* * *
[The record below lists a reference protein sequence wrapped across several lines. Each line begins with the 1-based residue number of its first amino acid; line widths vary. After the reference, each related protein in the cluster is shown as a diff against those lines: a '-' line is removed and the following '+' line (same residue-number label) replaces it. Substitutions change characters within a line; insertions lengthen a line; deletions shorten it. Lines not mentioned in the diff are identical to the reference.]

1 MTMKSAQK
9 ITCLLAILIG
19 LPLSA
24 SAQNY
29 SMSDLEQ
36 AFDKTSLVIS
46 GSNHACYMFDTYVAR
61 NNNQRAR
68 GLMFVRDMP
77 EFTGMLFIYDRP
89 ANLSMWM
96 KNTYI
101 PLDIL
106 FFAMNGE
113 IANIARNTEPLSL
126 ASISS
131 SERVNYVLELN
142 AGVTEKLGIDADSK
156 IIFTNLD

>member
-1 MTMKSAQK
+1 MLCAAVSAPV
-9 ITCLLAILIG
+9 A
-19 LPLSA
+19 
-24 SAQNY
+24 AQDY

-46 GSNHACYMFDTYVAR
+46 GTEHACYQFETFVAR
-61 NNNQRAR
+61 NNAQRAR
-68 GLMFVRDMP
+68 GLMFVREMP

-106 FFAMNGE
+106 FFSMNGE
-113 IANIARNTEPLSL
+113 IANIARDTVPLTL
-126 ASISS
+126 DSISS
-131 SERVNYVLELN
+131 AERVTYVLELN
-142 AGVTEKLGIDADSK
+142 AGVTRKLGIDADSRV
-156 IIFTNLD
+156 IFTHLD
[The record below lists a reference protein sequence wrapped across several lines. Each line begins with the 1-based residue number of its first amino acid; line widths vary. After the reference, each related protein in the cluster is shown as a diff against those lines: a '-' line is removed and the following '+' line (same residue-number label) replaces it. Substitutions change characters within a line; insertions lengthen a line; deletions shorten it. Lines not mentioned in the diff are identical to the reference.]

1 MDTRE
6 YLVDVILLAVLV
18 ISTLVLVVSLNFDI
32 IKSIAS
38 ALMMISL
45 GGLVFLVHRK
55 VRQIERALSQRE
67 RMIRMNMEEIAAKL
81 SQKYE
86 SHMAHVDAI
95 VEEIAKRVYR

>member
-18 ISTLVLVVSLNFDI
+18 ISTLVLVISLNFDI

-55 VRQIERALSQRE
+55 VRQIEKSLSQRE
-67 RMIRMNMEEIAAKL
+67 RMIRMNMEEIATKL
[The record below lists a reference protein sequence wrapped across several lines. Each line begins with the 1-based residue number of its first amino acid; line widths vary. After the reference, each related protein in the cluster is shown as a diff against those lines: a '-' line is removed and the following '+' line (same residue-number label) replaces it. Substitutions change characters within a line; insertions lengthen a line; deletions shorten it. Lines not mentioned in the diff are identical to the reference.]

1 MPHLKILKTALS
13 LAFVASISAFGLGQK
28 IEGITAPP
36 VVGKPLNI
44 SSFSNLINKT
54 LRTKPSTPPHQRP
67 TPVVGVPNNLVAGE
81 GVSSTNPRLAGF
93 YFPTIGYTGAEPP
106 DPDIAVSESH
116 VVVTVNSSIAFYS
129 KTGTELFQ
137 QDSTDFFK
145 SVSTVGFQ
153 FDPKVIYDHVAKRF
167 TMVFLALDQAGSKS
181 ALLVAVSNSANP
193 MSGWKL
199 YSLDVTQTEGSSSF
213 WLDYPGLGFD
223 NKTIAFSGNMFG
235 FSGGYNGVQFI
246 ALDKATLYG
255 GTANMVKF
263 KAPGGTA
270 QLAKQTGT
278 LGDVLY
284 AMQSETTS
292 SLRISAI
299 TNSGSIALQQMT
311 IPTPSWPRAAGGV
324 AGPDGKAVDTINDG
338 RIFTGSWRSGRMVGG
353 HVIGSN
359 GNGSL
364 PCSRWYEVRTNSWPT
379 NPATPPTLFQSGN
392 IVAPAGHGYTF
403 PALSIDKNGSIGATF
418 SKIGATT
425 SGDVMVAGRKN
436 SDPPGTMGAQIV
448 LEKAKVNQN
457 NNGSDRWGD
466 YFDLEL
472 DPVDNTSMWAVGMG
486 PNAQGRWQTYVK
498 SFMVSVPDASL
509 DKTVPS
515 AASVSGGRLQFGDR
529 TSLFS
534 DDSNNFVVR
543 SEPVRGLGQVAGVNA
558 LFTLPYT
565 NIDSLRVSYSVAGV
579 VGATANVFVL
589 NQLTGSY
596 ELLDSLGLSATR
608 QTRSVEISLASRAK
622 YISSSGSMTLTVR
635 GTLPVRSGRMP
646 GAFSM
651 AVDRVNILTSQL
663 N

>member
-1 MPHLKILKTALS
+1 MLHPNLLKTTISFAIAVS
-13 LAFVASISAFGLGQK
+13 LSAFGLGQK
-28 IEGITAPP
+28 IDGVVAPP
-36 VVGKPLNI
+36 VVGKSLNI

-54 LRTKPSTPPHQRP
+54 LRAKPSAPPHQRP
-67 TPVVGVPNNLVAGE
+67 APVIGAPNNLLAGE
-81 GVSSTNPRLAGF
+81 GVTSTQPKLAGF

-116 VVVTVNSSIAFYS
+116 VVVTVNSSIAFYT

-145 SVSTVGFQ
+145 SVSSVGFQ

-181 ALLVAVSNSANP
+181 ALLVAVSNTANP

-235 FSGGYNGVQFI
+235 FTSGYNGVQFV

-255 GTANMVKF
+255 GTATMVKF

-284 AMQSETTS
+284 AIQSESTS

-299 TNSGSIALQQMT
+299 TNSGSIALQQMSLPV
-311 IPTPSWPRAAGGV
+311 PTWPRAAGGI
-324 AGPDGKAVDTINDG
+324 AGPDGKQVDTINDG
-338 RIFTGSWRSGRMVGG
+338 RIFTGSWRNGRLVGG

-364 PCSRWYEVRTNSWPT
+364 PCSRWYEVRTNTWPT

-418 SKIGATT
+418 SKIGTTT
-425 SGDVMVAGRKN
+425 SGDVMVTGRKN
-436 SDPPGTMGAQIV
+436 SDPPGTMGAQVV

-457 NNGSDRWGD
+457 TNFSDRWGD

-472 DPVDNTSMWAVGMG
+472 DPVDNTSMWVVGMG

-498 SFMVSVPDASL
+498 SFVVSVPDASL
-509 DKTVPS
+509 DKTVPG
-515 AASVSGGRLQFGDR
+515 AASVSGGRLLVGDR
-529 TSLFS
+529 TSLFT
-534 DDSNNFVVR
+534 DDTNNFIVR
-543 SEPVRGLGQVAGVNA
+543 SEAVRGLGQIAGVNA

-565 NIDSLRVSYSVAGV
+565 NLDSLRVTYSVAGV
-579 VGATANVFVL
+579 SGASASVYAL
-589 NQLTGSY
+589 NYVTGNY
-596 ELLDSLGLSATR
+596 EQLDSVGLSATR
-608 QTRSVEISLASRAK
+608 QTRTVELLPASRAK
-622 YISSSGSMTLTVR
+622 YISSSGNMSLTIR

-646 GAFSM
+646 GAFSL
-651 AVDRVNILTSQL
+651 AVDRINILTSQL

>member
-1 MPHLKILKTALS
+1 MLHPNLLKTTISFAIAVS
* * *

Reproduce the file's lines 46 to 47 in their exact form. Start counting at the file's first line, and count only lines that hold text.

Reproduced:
-156 IIFTNLD
+156 IFTHLD